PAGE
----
Some people envision an "Italian stallion" with rippling golden muscles and a swarthy seductive gaze.  Me, not so much.  I prefer a man whose passion is pasta.  SO, I hopped over to (and eventually rolled out of) Chef Celestino Drago's newest eatery, Drago Centro, Downtown this week.

If you're already a fan of his other locations, you'll be pleased, as the food is divine and the space is wide open and spacious.  Downtown's fine dining restaurants can sometimes feel corporate, I think, but this manages to escape that stuffy vibe.  (Or maybe I just drank too much wine?)

Speaking of which: Centro's charming sommelier, who searches out lesser poured wines (which, you know, we like since we're all about the hidden gems) is rife with knowledge, but not pretension.  FYI–he said if he had to drink one wine for the rest of his life it would be Riesling because of all the variety, so maybe we should adopt that position for table talk too?  I just LOVE a Riesling.  (Did that sound convincing?)

Anyway, I ate my way through a boatload of bread (I couldn't help it–the olive oil gets me every time), Buffalo Mozzarella with garlic oil and tomato puree (good for the lactards like me, who shouldn't do cow cheese), I Carciofi grilled artichoke salad with bronte pistachios, Oxtail Ravioli with celery roots and broth (which was flavorful and light) AND desserts from Doughnuts with Ricotta Cream to a homemade cookie plate.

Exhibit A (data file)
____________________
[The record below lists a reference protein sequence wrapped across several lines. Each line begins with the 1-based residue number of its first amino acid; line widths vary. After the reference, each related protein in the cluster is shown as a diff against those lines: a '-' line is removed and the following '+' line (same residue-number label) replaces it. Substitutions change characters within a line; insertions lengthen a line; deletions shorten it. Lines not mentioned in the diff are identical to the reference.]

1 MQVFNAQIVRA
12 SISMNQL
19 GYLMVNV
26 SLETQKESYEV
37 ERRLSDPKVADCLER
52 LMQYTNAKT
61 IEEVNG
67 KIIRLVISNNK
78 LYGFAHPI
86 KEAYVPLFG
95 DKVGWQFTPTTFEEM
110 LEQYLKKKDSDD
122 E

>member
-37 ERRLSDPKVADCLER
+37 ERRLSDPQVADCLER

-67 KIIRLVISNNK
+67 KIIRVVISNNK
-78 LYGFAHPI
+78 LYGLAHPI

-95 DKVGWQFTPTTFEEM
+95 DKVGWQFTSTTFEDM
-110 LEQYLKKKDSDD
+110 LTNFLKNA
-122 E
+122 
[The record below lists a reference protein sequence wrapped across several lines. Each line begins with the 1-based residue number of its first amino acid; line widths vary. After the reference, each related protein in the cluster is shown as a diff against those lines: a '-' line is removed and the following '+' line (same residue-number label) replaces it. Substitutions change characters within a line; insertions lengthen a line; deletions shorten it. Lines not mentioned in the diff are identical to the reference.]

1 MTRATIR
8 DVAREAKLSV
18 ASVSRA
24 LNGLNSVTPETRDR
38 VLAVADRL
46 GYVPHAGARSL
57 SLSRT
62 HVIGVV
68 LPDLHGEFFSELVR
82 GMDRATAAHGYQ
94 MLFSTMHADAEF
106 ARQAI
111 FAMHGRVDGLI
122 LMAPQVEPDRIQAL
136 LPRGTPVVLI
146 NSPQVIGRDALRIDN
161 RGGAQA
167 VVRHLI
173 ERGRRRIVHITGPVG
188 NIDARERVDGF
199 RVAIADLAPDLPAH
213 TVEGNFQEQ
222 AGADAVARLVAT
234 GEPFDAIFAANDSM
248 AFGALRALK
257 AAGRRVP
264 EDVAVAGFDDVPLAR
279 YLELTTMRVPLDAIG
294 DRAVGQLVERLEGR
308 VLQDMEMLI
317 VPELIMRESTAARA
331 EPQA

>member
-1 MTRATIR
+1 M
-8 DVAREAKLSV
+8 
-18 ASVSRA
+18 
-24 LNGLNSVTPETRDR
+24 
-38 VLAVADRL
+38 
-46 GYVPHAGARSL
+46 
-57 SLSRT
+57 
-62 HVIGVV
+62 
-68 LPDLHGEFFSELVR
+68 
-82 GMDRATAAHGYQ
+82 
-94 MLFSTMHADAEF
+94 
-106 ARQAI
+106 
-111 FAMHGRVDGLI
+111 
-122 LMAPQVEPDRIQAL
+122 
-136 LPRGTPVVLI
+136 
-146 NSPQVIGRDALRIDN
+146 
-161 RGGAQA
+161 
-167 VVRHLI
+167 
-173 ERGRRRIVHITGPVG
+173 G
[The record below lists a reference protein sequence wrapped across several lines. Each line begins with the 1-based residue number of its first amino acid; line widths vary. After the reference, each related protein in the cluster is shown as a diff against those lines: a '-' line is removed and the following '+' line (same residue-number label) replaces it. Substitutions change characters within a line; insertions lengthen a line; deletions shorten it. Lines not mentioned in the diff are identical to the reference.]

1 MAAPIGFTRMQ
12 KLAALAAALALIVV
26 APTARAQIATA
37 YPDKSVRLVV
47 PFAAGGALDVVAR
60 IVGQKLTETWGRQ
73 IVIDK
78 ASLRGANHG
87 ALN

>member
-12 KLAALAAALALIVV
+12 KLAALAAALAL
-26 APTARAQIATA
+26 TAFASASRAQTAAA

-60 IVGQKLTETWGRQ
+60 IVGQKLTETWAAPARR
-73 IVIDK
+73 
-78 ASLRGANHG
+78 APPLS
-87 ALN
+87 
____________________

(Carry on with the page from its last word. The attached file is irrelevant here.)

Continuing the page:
But the highlight of the evening was definitely chilling out with Celestino himself, who–instead of being affected or, well, absent from the restaurant entirely–was front and center, hilarious and sweet as could be.  Actually, Celestino's family–some siblings from Italy and others from LA (with restaurants too)–were all in attendance.  Turns out the lot of them–six boys and two girls–grew up in Sicily, where his mother (reportedly an outstanding cook) prepared meals with ingredients farmed on their own land.  Um, can I move in?  (Not that I didn't love your "Daddy's Special Soup," Dad, but Campbell's Chicken Noodle and Tabasco does not a farm-to-table dinner make).

So that's where "Italian Stallions" come from.  I'll drink Riesling to that.

Cheers!

xo – N.